It was a quiet Sunday evening in August of 1989 when residents of a Beverly Hills neighborhood heard a rapid succession of firecracker-like “popping sounds.” The disturbance came from 722 North Elm Drive– behind its pristine, Mediterranean-style facade was a scene straight out of a horror film. Blood spattered the walls, windows, and furniture of the family room, where the barely recognizable bodies of Jose and Kitty Menendez lay. The killers: their own sons, Lyle and Erik. 


Initially, the brothers seemed to have murdered out of greed, after finding out that the parents had taken them out of their will. However, during the trials, the nation watched as Lyle and Erik agonizingly choked out details about being molested and sodomized at a young age by Jose. The brothers were not cold-blooded killers but scared children, who, having endured a lifetime of such abuse, acted out of desperation and fear. Nonetheless, in 1996, the brothers were sentenced to life in prison without the possibility of parole. 


This is the Menendez case that most of Gen Z and a handful of young millennials know. But stories do not simply materialize in vacuums. The Menendez story was not always about two highly troubled boy who suffered years of physical, emotional, and sexual abuse from their parents that culminated in a state of heightened paranoia and ultimately murder. In 1993, “the boys” (as they were commonly referred to) being tried were two spoiled rich kids who selfishly murdered Jose and Kitty Menendez in order to get their greedy hands on their parents’ money. And the narrative that came even before that hardly involved the brothers at all, at least not as the killers. In fact, the day after the murders, breaking news declared Jose and Kitty as victims of a mob killing. 


In order to better understand the evolution of the Menendez story over time, I sat down over Zoom with Emmy Award-winning journalist Robert Rand, who has been covering the Menendez story for the past 31 years. You may recognize Rand from his commentary on the case for CourtTV, CBS News, iHeartRadio, Good Day L.A., Megyn Kelly TODAY, ABC 20/20’s “Truth and Lies: The Menendez Brothers”, Dateline NBC’s “Unthinkable: The Menendez Murders, ” or played by Josh Stamberg on NBC’s Law and Order True Crime: The Menendez Murders.

Rand is the only journalist who, in addition to covering both trials (the first in 1993 and the second in 1995), also covered the original investigations– speaking with the brothers two months after the murder, before they were even suspects.


A Hollywood Hitjob?

 In early August of 1989, Rand was writing for Tropic, the Sunday magazine of the Miami Herald. He spent a week in Las Vegas at the annual Video Software Dealers’ Association convention researching a story about the home video business. Ten days later, Rand’s friend Steve Apple, editor of the Video Insider, a video trade magazine, called him in Miami and said that a prominent home video executive, Jose Menendez and his wife Kitty, had been “blown away” the night before in their Beverly Hills mansion.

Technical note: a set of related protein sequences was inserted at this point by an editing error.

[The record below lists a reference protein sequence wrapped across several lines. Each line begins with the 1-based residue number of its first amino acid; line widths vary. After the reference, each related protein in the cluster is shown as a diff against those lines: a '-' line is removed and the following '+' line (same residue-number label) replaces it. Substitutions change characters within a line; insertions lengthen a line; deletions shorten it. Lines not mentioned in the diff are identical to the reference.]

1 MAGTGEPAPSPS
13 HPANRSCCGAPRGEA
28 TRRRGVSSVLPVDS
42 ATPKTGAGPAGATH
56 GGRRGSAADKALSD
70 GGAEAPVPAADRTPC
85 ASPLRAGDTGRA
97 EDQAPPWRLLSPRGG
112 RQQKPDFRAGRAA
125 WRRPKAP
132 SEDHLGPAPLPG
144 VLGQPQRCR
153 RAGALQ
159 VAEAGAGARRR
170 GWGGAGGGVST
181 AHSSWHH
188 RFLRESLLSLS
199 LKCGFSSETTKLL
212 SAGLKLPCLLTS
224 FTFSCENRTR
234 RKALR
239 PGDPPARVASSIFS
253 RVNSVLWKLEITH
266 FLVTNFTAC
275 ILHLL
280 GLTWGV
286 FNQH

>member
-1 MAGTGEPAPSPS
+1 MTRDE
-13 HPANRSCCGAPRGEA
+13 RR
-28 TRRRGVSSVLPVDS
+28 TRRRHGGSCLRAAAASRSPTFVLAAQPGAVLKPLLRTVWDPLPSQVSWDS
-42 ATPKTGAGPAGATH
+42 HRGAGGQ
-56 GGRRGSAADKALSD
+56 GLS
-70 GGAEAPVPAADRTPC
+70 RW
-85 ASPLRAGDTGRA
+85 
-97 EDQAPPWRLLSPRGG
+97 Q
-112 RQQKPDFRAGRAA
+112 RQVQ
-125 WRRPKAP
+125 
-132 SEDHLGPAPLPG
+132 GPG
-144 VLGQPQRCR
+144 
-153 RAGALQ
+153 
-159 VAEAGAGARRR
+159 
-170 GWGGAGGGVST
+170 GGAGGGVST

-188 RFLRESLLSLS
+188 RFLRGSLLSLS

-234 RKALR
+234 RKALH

At first, it seemed as if Jose’s shady dealings in the home video business and the enemies that he made along the way had finally caught up with him. In order to protect its reputation from the increasingly widespread media speculation that Jose was taken down by the Mafia, LIVE Entertainment hired a PR firm to organize the Menendez memorial service in Hollywood and even invited Rambo’s Sylvester Stallone– ironically Jose had butted heads with Stallone once or twice as a board member of LIVE’s parent company, Caroloco Picures, producers of the 1980s hit movies ‘Rambo’ and  ‘Basic Instinct.’  The second memorial service brought the brothers back to their “humble” roots: Princeton, New Jersey, where they had spent their childhood and where Lyle ended up attending college at Princeton University. Lyle returned to the campus of his alma mater (the service was held in the Princeton University Chapel), showing off a gold Rolex– a recent purchase using his father’s American Express card. Both brothers were already authorized before the killings to charge up to the credit card’s $250,000 limit. 


Rand attended the third memorial service in Miami, where he planned to meet with the brothers for a Miami Herald article that he was working on. By that point, the Menendez story had somewhat fizzled out in the mainstream media.

Rand: I wasn’t doing a story about the murder investigation. I was doing a biography of Jose Menendez, Cuban-American rags to riches story ends in a terrible tragedy. 

However, Lyle and Erik, who were in Jacksonville, told their aunt Marta Cano (Jose’s sister) that a third memorial service was too much to emotionally handle, and instead went to Daytona Beach with their girlfriends. 

Rand was able to speak with the brothers about a month later when he flew out to Los Angeles. Rand sat down with Erik and Lyle on a Friday afternoon in late October, in their Beverly Hills Mansion– yes, the same mansion in which the murders were committed only two months ago, although Rand had no reason to suspect that the brothers were the killers. 

Rand: I had actually had lunch a few days earlier with the Beverly Hills police. I wasn’t writing about the murder investigation, but obviously, I was going to mention it in the story. And they were just totally blowing smoke at me. We were comparing the Colombian hitmen to Italian hitmen, I was talking about Colombian hitmen in Miami, and they were totally trying to mislead me because they actually got a phone call about 10 days after the murders from a lawyer representing the mother of one of their friends from Calabasas, who said “you really should look at the brothers.” And they were already kind of under the spotlight.